Meanwhile, Henry’s Tacos has become a cultural icon and part of Studio City’s history.
Click here for some of the movies and TV shows and stars that filmed at Henry’s. A short movie (see the gallery above) was filmed there, and the place is mentioned in many books and novels (including a Michael Connelly story).
If the restaurant is torn down, Hood says she found a historic organization that will preserve the sign. There are no plans whatsoever at this point for anything new or different on the site, nor any permits pulled for the lot, city officials say.
“This is part of my grandfather’s legacy, it’s part of my legacy,” Hood says. “I want it to go on.”
For Hood, it is a time to think of herself. She’s never had the chance to take a trip to see her family. She wants to go back to graduate school and get a Master’s degree in psychology.
Hood’s quiet moments don’t last long these days.
“I’ve been coming here since 1993, I love it, what can I do?” says Norma-Jean Jonz, a real estate agent and fan of Patch, too.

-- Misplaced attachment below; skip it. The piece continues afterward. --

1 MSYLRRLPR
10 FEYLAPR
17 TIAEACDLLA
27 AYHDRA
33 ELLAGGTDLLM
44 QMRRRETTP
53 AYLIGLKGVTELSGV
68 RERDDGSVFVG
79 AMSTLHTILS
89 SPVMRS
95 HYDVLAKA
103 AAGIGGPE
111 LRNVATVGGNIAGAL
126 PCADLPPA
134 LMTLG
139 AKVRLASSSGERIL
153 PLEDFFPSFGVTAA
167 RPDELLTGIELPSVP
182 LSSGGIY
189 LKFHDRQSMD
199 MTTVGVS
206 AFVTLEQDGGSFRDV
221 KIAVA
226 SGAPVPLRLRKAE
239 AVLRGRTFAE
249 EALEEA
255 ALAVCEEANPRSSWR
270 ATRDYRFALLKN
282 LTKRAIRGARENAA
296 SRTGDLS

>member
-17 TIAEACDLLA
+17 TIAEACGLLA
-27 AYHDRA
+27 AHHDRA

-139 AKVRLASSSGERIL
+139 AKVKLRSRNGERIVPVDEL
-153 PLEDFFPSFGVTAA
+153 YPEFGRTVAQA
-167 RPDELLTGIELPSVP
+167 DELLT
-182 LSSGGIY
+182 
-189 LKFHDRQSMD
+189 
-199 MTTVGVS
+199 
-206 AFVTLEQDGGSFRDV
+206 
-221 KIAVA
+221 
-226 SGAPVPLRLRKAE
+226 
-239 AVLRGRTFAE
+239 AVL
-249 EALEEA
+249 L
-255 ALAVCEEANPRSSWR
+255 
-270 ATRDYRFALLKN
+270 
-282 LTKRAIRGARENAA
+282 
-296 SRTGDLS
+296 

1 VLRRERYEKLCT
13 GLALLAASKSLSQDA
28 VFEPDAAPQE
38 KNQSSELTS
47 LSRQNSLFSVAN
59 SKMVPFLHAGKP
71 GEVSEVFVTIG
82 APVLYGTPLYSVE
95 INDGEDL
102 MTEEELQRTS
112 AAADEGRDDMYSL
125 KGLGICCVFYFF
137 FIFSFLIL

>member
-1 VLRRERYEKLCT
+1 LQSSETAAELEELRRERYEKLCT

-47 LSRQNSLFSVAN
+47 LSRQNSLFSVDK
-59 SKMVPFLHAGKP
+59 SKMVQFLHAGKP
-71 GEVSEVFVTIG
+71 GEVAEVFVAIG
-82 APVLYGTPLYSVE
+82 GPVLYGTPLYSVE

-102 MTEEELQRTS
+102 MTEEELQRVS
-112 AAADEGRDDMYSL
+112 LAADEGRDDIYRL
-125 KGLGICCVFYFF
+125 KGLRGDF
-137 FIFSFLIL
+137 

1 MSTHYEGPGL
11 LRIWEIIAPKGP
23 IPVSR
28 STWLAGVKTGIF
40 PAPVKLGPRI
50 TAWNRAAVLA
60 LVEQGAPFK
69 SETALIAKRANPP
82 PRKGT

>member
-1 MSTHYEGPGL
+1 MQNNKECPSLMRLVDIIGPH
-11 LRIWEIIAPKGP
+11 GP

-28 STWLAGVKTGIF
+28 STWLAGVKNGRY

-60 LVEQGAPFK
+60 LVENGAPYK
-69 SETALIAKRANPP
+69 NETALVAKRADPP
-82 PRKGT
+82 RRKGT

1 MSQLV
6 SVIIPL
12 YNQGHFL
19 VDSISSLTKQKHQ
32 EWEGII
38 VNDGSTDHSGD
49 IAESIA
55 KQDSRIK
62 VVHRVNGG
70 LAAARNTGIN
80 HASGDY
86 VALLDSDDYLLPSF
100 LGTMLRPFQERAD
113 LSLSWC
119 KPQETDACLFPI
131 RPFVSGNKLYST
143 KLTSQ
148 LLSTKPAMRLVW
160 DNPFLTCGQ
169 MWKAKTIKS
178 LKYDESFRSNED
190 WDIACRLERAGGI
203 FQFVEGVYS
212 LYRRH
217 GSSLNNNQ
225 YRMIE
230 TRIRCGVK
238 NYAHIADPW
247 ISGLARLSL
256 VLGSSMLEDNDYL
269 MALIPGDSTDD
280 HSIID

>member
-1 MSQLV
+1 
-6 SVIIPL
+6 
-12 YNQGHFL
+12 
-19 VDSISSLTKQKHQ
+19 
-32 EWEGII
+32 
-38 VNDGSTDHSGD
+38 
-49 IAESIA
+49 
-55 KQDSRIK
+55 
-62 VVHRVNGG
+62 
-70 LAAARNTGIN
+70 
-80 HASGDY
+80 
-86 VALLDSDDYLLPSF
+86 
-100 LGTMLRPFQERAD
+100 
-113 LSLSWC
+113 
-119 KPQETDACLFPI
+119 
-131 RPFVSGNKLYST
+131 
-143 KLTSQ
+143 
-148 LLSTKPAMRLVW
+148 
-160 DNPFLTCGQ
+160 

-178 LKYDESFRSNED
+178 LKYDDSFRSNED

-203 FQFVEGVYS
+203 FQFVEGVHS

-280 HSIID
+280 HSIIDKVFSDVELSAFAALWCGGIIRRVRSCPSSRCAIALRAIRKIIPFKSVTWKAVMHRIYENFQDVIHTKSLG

“I really don’t know anymore,” Hood says, a bit more resigned than usual.
“We could rally, make phone calls, whatever you need,” Jonz offers.
“I’ve been a one-woman show all this time,” Hood says. “I don’t know what to do with all this energy.”
What can people do? How can fans help?
Hood is hoping that the landowner will accept a bid on the property, and allow her to sell the business. She is hoping that her employees will still continue her family standards, and her grandfather’s name.
There’s a rally planned for Sunday afternoon at 2 p.m. with actor Aaron Paul, and probably other famous faces.
“Just come down and have a taco, say hello,” says Hood with a weak smile. “Take advantage of the new, longer hours—at least while you can.”
If you have a favorite photo of Henry's Tacos, post it here.
If you have a favorite memory, post it here.